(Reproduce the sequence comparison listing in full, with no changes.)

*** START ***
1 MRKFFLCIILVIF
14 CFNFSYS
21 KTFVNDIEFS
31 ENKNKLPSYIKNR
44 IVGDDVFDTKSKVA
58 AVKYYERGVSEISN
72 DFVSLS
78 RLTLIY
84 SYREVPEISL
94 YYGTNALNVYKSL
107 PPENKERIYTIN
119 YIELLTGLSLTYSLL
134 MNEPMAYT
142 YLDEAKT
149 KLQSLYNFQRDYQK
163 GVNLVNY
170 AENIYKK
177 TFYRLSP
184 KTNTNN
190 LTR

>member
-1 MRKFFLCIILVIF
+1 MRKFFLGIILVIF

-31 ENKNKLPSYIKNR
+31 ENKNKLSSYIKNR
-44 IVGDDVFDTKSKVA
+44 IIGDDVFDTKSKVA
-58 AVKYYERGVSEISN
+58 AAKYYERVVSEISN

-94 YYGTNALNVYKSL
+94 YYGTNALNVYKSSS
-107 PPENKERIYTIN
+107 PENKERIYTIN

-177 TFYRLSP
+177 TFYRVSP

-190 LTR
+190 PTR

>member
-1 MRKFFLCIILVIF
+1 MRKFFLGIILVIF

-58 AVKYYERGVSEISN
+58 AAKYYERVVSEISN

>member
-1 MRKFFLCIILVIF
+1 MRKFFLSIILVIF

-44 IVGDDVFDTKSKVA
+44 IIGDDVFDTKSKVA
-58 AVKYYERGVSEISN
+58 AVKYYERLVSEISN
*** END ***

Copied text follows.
1 MRKFFLCIILVIF
14 CFNFSYS
21 KTFVNDIEFS
31 ENKNKLPSYIKNR
44 IVGDDVFDTKSKVA
58 AVKYYERGVSEISN
72 DFVSLS
78 RLTLIY
84 SYREVPEISL
94 YYGTNALNVYKSL
107 PPENKERIYTIN
119 YIELLTGLSLTYSLL
134 MNEPMAYT
142 YLDEAKT
149 KLQSLYNFQRDYQK
163 GVNLVNY
170 AENIYKK
177 TFYRLSP
184 KTNTNN
190 LTR

>member
-1 MRKFFLCIILVIF
+1 MRKFFLGIILVIF

-31 ENKNKLPSYIKNR
+31 ENKNKLSSYIKNR
-44 IVGDDVFDTKSKVA
+44 IIGDDVFDTKSKVA
-58 AVKYYERGVSEISN
+58 AAKYYERVVSEISN

-94 YYGTNALNVYKSL
+94 YYGTNALNVYKSSS
-107 PPENKERIYTIN
+107 PENKERIYTIN

-177 TFYRLSP
+177 TFYRVSP

-190 LTR
+190 PTR

>member
-1 MRKFFLCIILVIF
+1 MRKFFLGIILVIF

-58 AVKYYERGVSEISN
+58 AAKYYERVVSEISN

>member
-1 MRKFFLCIILVIF
+1 MRKFFLSIILVIF

-44 IVGDDVFDTKSKVA
+44 IIGDDVFDTKSKVA
-58 AVKYYERGVSEISN
+58 AVKYYERLVSEISN